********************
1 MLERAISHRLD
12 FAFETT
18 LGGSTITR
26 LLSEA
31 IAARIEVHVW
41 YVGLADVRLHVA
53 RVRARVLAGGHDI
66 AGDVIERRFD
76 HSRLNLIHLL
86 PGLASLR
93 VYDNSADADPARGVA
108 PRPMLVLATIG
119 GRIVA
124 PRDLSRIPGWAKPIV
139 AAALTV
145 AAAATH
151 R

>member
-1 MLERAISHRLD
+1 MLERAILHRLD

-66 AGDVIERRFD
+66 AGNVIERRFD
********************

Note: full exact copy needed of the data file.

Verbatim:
1 MLERAISHRLD
12 FAFETT
18 LGGSTITR
26 LLSEA
31 IAARIEVHVW
41 YVGLADVRLHVA
53 RVRARVLAGGHDI
66 AGDVIERRFD
76 HSRLNLIHLL
86 PGLASLR
93 VYDNSADADPARGVA
108 PRPMLVLATIG
119 GRIVA
124 PRDLSRIPGWAKPIV
139 AAALTV
145 AAAATH
151 R

>member
-1 MLERAISHRLD
+1 MLERAILHRLD

-66 AGDVIERRFD
+66 AGNVIERRFD